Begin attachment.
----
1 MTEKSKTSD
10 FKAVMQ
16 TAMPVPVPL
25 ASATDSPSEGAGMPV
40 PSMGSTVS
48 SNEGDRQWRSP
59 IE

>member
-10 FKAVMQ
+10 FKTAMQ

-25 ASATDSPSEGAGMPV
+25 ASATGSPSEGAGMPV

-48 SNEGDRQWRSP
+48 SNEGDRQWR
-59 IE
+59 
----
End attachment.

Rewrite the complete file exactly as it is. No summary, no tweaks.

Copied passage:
1 MTEKSKTSD
10 FKAVMQ
16 TAMPVPVPL
25 ASATDSPSEGAGMPV
40 PSMGSTVS
48 SNEGDRQWRSP
59 IE

>member
-10 FKAVMQ
+10 FKTAMQ

-25 ASATDSPSEGAGMPV
+25 ASATGSPSEGAGMPV

-48 SNEGDRQWRSP
+48 SNEGDRQWR
-59 IE
+59 